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Understanding sampling distributions is really important, but very few researchers do! In the sample size post I introduced the idea that we look at the results of an experiment by investigating what would happen *if we did the same experiment lots of times*. To do that we need to use something called the ‘Sampling distribution’ – let’s go!

Hopefully you remember that we are in the business of estimating parameters. We use sample data to estimate something about a wider population of people or things. We are obliged to sample because we do not have infinite dollars, and because we are obliged to sample we are obliged to estimate. Say I am interested in average survival time measured in months for people with a particular cancer. The starting point is the distribution of survival time (in months) in the study population, which might look like this:

(All screengrabs are from the fantastic simulation at onlinestatsbook.com)

This is a nasty distribution, it doesn’t look like any kind of distribution I know. The average survival time for this pretend cancer, “cancer X”, is around 9.5 months. In the real world we don’t know the true value of average survival time (our ‘population parameter’), if we did we wouldn’t need to bother doing the study!

Our study is going to take **one** sample from the population pictured above. We will be picking some individuals from the population of “all individuals with cancer X” to provide an *estimate* of the parameter we care about, average survival time. How do we know if the estimate is any good? How do we guard against picking people right at the edge of the distribution, who are not really representative of everyone else?

In order to interpret the results of our experiment we need to be able to say something intelligent about how this parameter (average survival) would look if we did our experiment **thousands of times**. Another way to say this is that when we are trying to estimate a particular statistic, we need to know something about the distribution of that statistic on repeated sampling. **The sampling distribution is a distribution of a statistic**, calculated multiple times from different samples from the same population.

Hugely important summary: Our goal is to estimate the value of the statistic “average survival time for patients with cancer X”. To do that, we need to think about the sampling distribution of that statistic. *We were originally talking about the average survival time in a population of patients with cancer, now we are talking about the distribution of the sample average if we were to take a bunch of samples from that population.*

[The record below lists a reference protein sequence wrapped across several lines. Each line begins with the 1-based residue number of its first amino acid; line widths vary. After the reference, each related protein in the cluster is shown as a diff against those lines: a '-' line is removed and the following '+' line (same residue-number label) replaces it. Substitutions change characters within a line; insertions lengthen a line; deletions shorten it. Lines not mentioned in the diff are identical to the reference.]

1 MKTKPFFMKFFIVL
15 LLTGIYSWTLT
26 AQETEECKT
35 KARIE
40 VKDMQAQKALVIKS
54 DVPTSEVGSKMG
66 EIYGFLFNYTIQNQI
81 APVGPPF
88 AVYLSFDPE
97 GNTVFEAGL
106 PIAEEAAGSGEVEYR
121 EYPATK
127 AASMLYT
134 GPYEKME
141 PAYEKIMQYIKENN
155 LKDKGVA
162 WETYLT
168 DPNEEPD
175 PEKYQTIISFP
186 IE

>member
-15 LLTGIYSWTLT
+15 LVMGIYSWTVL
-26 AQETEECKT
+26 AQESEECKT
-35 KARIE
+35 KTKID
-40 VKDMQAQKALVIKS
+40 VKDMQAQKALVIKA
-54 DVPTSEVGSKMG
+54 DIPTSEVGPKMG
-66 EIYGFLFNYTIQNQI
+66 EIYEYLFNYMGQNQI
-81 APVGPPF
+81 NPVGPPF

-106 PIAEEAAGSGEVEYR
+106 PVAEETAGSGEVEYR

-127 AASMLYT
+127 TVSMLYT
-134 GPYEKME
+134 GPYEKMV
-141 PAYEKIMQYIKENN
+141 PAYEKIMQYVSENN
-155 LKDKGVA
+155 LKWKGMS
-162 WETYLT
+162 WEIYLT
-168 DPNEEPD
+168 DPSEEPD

How can we get our heads around this? Thanks to computers we can simulate:

The top picture is our old friend, the distribution of survival time for patients with cancer X. The middle graph is a random sample of 5 observations taken from that distribution. The bottom graph plots the average of those 5 observations, this becomes a part of the sampling distribution (it has just one observation in it right now).

If I keep repeating this process, after 20 samples the sampling distribution looks like this:

The real average survival time for the population is about 9.5 months. The mean of this distribution (of means) is just over 6 months. So far we are not doing an awesome job of estimating the population mean. What if I did 10,000 samples?

Take my word for it, this is very exciting. Once we take a heap of samples, the mean of the sampling distribution (9.56) gets extremely close to the true population mean (9.53). You should head over to onlinestatbook.com and verify this result yourself.

Another interesting thing has happened. The parent population (black one) is skewed, asymmetrical and weird. But the sampling distribution (blue one) is symmetrical and nicely bell-shaped – it is a *normal distribution*. The normal distribution has a lot of very handy properties which allow us to learn things about our experimental results.

For this demonstration I took samples of just 5 patients, which is a really tiny sample. If you can take larger samples, the sampling distribution approaches the true mean faster and looks more like a normal distribution.

As we take more and more samples from a population, the* average of the samples* gets closer and closer to the population average.

As we take more and more samples, the sampling distribution looks more and more like the classic normal distribution.

Taking larger samples gets you a better sampling distribution

This is such an important phenomenon that statisticians have given it a special name, we call it the **Central Limit Theorem**.

Whether or not students understand statistical inference tends to hinge on whether or not they understand the content of this post. Take your time, these ideas are central to all statistical inference.

Soon we’re going to use the central limit theorem to look at an experiment, and learn about the most confusing statistic of all time; the p value.

Until then try this easy quiz on sampling distributions.

Good luck out there!

Taya

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